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Spinal puncture attempts and procedure durations are shown in [Table 2]. Spinal block was established in a single attempt in one hundred and one patients (92.7%) in Group A and ninety-one patients (85.0%) in Group Q. The procedures of the spinal block were completed within 60 s in 93 (85.3%) and 78 (72.9%) of the patients in the Groups A and Q, respectively. No statistical difference was found between the two groups with respect to these variables.

Hundred patients (91.7%) in the Group A and 96 patients (89.7%) in the Group Q did not require any supplementation for the spinal anesthesia. Nine patients (8.3%) in the Group A and 11 (10.3%) in the Group Q required transition to general anesthesia with either laryngeal mask airway or endotracheal intubation. No statistical difference was found between the groups in this respect.
Table 2: Spinal puncture attempts and procedure duration

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[Table 3] shows the incidence, severity, onset time and duration of PDPH. The incidences of PDPH were 9.2 and 10.3% in the Groups A and Q, respectively. No statistical difference was found between the two groups. Three patients in the Group A and 2 in the Group Q had severe PDPH. These patients were offered an EBP as an option for treating PDPH, but none of the patients agreed for the same. Conservative treatment as described earlier was administered to these patients.
Table 3: Incidence, severity, onset time and duration of PDPH

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[Table 4] shows the incidence and severity of non PDPH. Non PDPH type of headache was seen in thirty patients (27.5%) in Group A and 43 patients (40.2%) in Group Q. No statistical difference was found between the two groups.
Table 4: Incidence and severity of nonPDPH

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One patient in Group A suffered from sinus rhythm arrest for 6 s, followed by bradycardia, which responded successfully to atropine 1 mg without further complications. One patient in the Group Q suffered small intracranial epidural hematoma which was revealed on the postoperative day 2 by brain MRI that was requested by a neurology consultant because of intractable unilateral headache of the patient. A detailed repeated history revealed a history of mild head trauma 3 days prior to the surgery in this patient. The patient recovered without any complications and needed for surgery.

  Discussion Top

In the present study, an obstetric population was chosen because they possess the highest incidence of PDPH. Young age [1] and female gender [9] are thought to have increased risk for PDPH, although some studies have reported contrary results. [1],[10] The average ages of our patients were 29.2 and 30.1 in Groups A and Q respectively. The young age predisposed them to a higher incidence of PDPH. Scott et al. [8] suggested that studies regarding spinal needles and PDPH should be confined to young females. Atraucan® needle has some advantages over Quincke needle. Because of the beveled tip of Atraucan®, it results in less trauma in the dura mater, less cerebrospinal fluid (CSF) leakage and subsequently less incidence of PDPH. However, Atraucan® needle is much more expensive than Quincke and our clinical practice have shown similar PDPH incidences with both needles.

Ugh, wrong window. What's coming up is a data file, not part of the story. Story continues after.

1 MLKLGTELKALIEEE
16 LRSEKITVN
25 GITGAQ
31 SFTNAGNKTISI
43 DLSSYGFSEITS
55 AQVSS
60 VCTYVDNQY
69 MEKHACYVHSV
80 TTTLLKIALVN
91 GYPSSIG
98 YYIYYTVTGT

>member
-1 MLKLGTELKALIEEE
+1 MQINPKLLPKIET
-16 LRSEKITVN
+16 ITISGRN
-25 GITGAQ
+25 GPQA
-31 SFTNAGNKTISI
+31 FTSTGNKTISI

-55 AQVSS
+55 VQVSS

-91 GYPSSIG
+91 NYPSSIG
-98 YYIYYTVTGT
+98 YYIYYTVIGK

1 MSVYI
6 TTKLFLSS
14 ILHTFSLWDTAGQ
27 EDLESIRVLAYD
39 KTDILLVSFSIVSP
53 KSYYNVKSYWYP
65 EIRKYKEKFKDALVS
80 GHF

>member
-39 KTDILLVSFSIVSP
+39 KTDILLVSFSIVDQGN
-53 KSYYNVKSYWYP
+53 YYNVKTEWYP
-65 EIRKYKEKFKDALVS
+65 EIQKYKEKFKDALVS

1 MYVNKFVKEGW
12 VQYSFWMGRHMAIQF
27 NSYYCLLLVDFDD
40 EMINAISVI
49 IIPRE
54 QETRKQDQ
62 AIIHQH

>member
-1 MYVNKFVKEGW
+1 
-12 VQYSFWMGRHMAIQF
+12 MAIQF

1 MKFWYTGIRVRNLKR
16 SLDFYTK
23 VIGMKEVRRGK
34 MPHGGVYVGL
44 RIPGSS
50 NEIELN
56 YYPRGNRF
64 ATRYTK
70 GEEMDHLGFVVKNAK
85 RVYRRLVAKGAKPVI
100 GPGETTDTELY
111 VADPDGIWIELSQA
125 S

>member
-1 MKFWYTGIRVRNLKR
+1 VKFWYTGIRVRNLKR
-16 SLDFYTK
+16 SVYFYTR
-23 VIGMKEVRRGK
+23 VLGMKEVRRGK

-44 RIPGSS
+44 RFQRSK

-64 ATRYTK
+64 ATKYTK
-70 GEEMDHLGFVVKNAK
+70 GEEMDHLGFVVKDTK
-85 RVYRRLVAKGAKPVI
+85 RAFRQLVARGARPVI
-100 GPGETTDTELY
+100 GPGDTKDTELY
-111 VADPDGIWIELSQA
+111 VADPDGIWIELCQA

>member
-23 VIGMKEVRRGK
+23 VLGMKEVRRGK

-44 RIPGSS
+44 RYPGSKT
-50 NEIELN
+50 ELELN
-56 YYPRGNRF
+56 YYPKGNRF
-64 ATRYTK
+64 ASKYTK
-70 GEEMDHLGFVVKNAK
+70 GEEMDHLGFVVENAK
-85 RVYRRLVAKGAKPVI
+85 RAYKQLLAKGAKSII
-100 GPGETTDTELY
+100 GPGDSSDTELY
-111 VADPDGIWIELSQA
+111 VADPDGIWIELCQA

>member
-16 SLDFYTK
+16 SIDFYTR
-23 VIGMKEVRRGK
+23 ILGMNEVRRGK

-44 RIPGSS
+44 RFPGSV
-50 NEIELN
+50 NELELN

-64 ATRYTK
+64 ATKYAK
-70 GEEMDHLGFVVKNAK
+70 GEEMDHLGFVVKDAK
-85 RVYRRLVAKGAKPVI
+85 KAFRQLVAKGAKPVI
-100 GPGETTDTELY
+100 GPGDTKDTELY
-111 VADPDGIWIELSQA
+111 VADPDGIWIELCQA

Ten patients (9.2%) in Group A and 11 patients (10.3%) in Group Q experienced PDPH. There was no difference between the groups regarding PDPH, but the PDPH incidences with both needles were higher than those in the literature. Nafiu et al. [11] reported an incidence of 5% of PDPH in parturients undergoing cesarean delivery (C/S) with 26-G Quincke needle. Vallejo et al. [12] have reported an incidence of 1.9% of PDPH in parturients undergoing C/S. Similarly, Sharma et al. [13] and Pan et al. [14] reported an incidence of 4% and 3.9% of PDPH respectively after spinal anesthesia for postpartum tubal ligation with 26-G Atraucan. We have encountered higher incidences of PDPH compared to early studies. Genetic factors might have been involved.

Regarding the technical handling characteristics of the needles, excellent results have been achieved with both needles. Ability to administer spinal block in one attempt was 92.7% and 85.0% for Groups A and Q respectively. Spinal puncture procedure was performed under 1 min in 85.3% and 72.9% of patients in the Groups A and Q respectively. More than 3 min were required to administer the spinal block in 1.8% and 1.9% patients in the Groups A and Q respectively. There were no unsuccessful spinal punctures for each group. These success rates are the highest in the present literature [13],[14],[15] and may be attributed to technical handling characteristics of the needles and the experience of the anesthesiologists. De Andrés et al. [15] have reported excellent technical handling of Atraucan needle with null difficulty in 70.2% of patients. The mean performance time of spinal anesthesia in that study was 3.55 min for Atraucan group. We have recorded the time for the procedure from the beginning of the first puncture until the end of the injection of the drug. It has not been mentioned, but it is likely to be that De Andrés et al. [15] have started recording the time from the beginning of disinfectioning of the puncture site.